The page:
Thursday 16 February 2017

Fifty Shades Darker ... Dull and deploreable

TWO years ago this month, I kicked off my blog with a review of director Sam Taylor-Johnson's forgettable Fifty Shades of Grey, based on the best-selling book of the same name by E.L. James. The film was critically ravaged, but it made tonnes of money.
   The sequel to that film is back to haunt us, or make us laugh, depending on your point of view. Director James Foley's Fifty Shades Darker, based on the book of the same name by James, continues from where the first film left off.

  They had separated in the first film, but billionaire Christian Grey (Jamie Dornan) pursues literary graduate Anastasia Steele (Dakota Johnson), and with a few shakes of his head, and dinner at an expensive restaurant, she's back in his arms.
   The film's biggest problems are the lack of chemistry between the two stars and the unbelievable lack of tension in the film. The plot is like something from The Bold and The Beautiful (sorry for insulting the TV show), with its risible twists and unlikely scenarios.
   Why would a smart, beautiful and no-longer-virgin white woman put herself at the beck and call of a manipulative and controlling white billionaire? Money? Maybe. Brawny body? Yeah. Personality? Zilch.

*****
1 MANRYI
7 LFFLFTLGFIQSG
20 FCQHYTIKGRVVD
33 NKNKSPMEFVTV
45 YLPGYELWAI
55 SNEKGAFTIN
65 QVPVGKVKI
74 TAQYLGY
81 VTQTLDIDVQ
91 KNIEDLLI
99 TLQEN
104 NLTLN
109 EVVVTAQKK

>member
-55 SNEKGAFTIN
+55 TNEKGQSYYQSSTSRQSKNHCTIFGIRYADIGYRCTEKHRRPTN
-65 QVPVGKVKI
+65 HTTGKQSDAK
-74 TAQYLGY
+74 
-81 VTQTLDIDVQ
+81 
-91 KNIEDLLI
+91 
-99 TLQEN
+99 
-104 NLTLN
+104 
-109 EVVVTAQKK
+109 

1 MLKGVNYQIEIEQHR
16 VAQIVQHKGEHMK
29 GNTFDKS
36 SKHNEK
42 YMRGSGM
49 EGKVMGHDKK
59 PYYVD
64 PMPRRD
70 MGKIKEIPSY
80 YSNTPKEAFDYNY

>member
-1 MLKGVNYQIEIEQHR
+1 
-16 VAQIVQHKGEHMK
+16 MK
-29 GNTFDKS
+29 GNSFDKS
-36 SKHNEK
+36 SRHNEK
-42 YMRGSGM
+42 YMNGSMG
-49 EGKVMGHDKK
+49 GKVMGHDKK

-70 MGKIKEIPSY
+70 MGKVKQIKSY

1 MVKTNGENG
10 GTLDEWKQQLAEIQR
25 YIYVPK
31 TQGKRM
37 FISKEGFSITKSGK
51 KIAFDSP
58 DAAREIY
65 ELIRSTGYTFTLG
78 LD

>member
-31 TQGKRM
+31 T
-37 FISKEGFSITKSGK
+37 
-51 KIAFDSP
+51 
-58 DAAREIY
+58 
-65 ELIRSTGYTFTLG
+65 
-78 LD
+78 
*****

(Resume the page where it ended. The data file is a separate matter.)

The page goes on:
Ana's now the aide of big-headed and lecherous literary editor Jack Hyde (Eric Johnson), but the film's attempt to create frisson between the two studly guys is feeble.
  And what billionaire wouldn't be worth his salt if he didn't have his ex-lovers popping in and out of his life? I'd have thought that a tycoon would have easily kept them at arm's length, but they intrude when they need to do so.
  Let's talk about sex, or the many times Ana strips to show off her smooth and silky breasts. The sex
Christian Grey (Jamie Dornan) makes Ana Steele
 reach for the stars in an elevator.
scenes made me cringe. There's nothing more unappetising than seeing bad sex scenes. A scene where they went at it in a shower made me want to switch off the TV, or switch to another channel showing a documentary on global warming.
  While Christian may be cold hearted, Ana is all warmth. This film definitely belongs to her, for without her, it would have been an unmitigated disaster.
   Christian's concupiscence is supposed to be kinky, but it turns out to be soggy in an age of unbridled lust. In fact, his desires seem downright Victorian.
  His cantankerous behaviour is also a turn-off, but mild Ana accepts this flaw.
  Dornan's acting, meanwhile, is as hard as his sinewy body. It must be every woman's dream to reel in a white billionaire with a few skeletons in his closet.

1 out of 5 stars

'Chin up', Christian tells the alluring Ana.

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